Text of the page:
The world of GPU will soon be Red vs Green vs Blue
The best graphics cards were a widespread war between Nvidia and AMD for the longest time. There have, however, been rumors for some time now that Intel is building a GPU talented team to take action. In a marketplace where Nvidia charges exorbitant prices for the RTX 2080 Ti and RTX 2080 and AMD with the RX 590 focuses on the budget market, we are ready for a third party to jump into this war and revive the market.
If Intel approaches the GPU space that targets the same audience as its processors — trying to dominate the high end, Nvidia could finally compete and drive prices down. We do not know, however, what these new graphics cards will look like or when we will see them. We don’t even know whether they’ll ever exist.
But, that doesn’t mean we can’t do speculation. There has been an enough movement out there on the Intel GPU front to pull all the information together and try to create a kind of wish list for what we’d like to see out of Intel’s GPUs. So, keep this page bookmarked, as we’ll keep it updated with all the information that comes our way.
Cut to the pursuit
- What is it? Intel’s rumored line of graphics cards
- When is it out? In 2020
- What will it cost? No one knows yet
— Intel News (@intelnews) June 12, 2018
The release date of Intel graphics cards
Intel graphics cards seem set to be released in 2020, and that’s the only thing off. The chipmaker himself has stated that graphics cards will be released at least twice in 2020. Unfortunately, we are not sure of a much more accurate date. We hope it will come sooner at the beginning of 2020.
Intel will announce its graphics architecture at CES 2019, with business cards hitting the market. Then we saw the company holding a separate launch event for consumer graphics cards, similar to what we saw with Coffee Lake Refresh when they are ready to market. It could work the other way around — but if you believe Intel’s own teaser video, it won’t play like that.
We do not know the exact release date for Intel’s graphics card until the company wants us to do so (or until the release date leaks, as is likely).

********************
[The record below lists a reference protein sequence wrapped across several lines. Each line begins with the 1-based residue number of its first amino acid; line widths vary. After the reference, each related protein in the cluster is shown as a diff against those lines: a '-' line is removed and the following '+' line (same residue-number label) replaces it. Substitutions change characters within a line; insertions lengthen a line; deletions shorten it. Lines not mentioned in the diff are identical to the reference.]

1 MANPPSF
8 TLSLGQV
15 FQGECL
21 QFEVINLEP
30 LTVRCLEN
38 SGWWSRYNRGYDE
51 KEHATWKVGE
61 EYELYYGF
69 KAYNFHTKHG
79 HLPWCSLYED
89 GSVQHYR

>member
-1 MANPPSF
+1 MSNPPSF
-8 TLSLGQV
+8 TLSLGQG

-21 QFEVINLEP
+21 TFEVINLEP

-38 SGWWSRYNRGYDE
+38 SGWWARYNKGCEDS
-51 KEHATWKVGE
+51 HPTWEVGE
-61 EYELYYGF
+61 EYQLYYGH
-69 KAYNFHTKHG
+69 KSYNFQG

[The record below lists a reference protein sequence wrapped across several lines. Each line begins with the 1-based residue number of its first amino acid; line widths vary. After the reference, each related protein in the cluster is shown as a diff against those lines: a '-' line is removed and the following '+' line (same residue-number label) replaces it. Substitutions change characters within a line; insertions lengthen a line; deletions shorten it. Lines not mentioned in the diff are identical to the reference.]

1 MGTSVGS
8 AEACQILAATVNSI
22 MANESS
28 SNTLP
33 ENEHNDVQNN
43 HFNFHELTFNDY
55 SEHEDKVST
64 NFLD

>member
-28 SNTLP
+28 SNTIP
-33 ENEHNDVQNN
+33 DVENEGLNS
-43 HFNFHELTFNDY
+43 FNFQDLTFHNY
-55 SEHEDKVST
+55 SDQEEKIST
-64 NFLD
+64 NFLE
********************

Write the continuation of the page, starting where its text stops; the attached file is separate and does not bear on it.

Intel graphics cards price
Intel’s pricing for its graphics cards will ultimately reflect which consumer market segment it intends to capitalize on. We are sure there will be professional and data center GPUs costing thousands of dollars, but we are more interested in graphics cards for consumers or gaming.
If Intel competes with AMD, we can see that it starts with medium – range cards priced at around $ 300 (about £ 230, AU$420) giving the Radeon RX 5xx series a run for its money. This could compel because Nvidia has no current generation cards and who knows what the GTX 2060 will cost.
However, what we think is more likely is that Intel will focus primarily on the high – end and enthusiastic market, similar to what it does with Coffee Lake Refresh. We saw Intel going all-in, trying to compete with the Nvidia GeForce RTX 2080 Ti or the RTX 2080, cutting it by a few hundred dollars and succeeding. Especially if it can handle enough traditional GPU power, we doubt that Intel will be able to compete with the more unique ray tracing and core AI features of Nvidia Turing.
We don’t know what Intel is doing here, but we’re excited. We’ll be keeping our ears to the ground on this one, waiting until more information surfaces — so stay tuned.
Intel graphics cards specs
This is usually the part of the story in which we plunge into previous releases and try to find out what the future products look like. But we really ca n’t do that this time — it’s been almost two decades since Intel released a discrete GPU, and it didn’t end so well for the blue team. Instead, we’ll dive into some speculation based on Intel’s teaser video and a little bit of what’s happening on the scene.
In Intel’s teaser, where it claims to ‘ set your graphics free ‘–whatever that means –Intel reminds us that it not only created the first GPU capable of handling 4 K Netflix, but also the first fully DirectX 12 compliant GPU and an’ as thin as a phone’ gaming PC. And with these claims, and considering the talent it is poached, like ex-AMD graphics guru Raja Koduri, it seems that Intel will try to push the envelope a little.
Whether that means it’ll support fancy rendering techniques like Nvidia is with the RTX cards, we don’t know, but Nvidia could use competition at the high-end, and we might see Intel make a run for it.
At the end of the day, these new GPUs have only a few things to see, they have to be able to play 4 K and they have to be priced competitively. If Intel can reach these two marks, we can see Intel competing in the GPU marketplace. But until Intel is ready to share, we won’t know – we can’t wait for CES 2019.
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